Dairy producers can boost milk production, per day per cow, by a good five pounds.
During the July Hoard's Dairyman Webinar, "Finding the Next Five Pounds of Milk," Dr. Mike Hutjens, University of Illinois, offered a list of possibilities that would accomplish that and more.
"I think I've got at least five pounds of milk lying here and with some farms, it could be seven, eight or nine pounds," said the veteran dairy Extension specialist.
The impact of increasing dairy production/profitability can be realized in several ways, Hutjens said. Figuring five pounds of milk at 22 cents, that's $1.10 minus feed costs of 2.5 pounds of dry matter at 14 cents for an additional 75 cents per cow per day. "That's a big number," he pointed out.
Another way is by saving three pounds of dry matter for an additional 42 cents per cow per day. Increasing milk protein by 0.2 points (3.0 to 3.2 percent) would mean 53 cents more per cow per day, while increasing milk fat by 0.3 point (3.6 percent to 3.9 percent) would translate to an additional 59 cents per cow per day.
JC-Kow Farms near Whitewater is a prime example of what is currently possible. Jarrod Kollwelter's 210 cows boast a rolling herd average of 40,280 pounds, which is certainly the best in Wisconsin, Hutjens said, if not the nation.
Kollwelter's strategies include giving calves three gallons of colostrum for their first three days of life and switching heifers to TMR at 3 months of age. He maintains a conception rate of 60 percent, a 13.2 month calving interval and uses Ov-syn program with ultrasound at 25 days.
Every one of Kollwelter's heifers is genomically tested. Heifers are flushing at 9 months of age and calving at 22 to 23 months of age.
Hutjens' short list of the areas, which will differ per farm, that offer the greatest chance to increase milk by 5 pounds included increasing forage quality, getting cows pregnant, reducing feed shrink and cooling dry cows.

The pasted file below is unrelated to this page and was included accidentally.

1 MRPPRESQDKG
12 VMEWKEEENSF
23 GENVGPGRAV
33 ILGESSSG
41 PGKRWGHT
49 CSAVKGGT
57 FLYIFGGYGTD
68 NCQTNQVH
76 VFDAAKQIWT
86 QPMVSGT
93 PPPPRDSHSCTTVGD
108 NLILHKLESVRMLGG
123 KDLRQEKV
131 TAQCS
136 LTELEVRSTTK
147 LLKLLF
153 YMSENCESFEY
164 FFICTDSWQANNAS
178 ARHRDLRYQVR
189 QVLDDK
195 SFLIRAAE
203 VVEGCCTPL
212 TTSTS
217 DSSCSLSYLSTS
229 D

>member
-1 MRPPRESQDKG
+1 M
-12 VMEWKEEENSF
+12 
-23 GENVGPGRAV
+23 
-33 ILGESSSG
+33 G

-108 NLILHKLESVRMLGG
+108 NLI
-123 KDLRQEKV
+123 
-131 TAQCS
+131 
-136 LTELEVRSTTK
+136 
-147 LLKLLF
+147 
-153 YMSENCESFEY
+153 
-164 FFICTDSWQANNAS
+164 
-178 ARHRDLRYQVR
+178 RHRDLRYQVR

Five years of data (2009-2013) using federal milk marketing orders show July is the lowest month for milk components and protein payments. However, if components could be maintained for a herd producing 70 pounds of milk, which is about a 22,000-pound herd, the profit potential would be 57 cents per cow per day or about 4 pounds of milk. "Certainly, there is real opportunity there," Hutjens said.
In most cases, the midsummer slump in components reflects decreased dry matter intakes for heat-stressed cows, a decrease in rumen pH and added maintenance costs, considering cows spend 10-11 percent more in maintenance just to stay cool.
When cows are stressed by heat, a decline of 5 to 20 pounds of milk is possible during the lactation. Gestation lengths are shortened, and the birth weights of calves are smaller — a problem not compensated for later in the growth cycle. In addition, the calves' ability to absorb colostrum antibodies is lowered.
"That's four strikes against these heat-stressed dry cows," Hutjens said.
Fresh research from the University of Florida tabulated 5.3 pounds more milk per heifer in the first lactation per day when dams were cooled under heat stress. This increase in milk persisted through the 35-week trial period.
The study also found heifers born to heat-stressed cows were not as fertile as those born to cooled cows. "We talk about cooling milk cows, but now we have to take a hard look at cooling dry cows as well," he noted.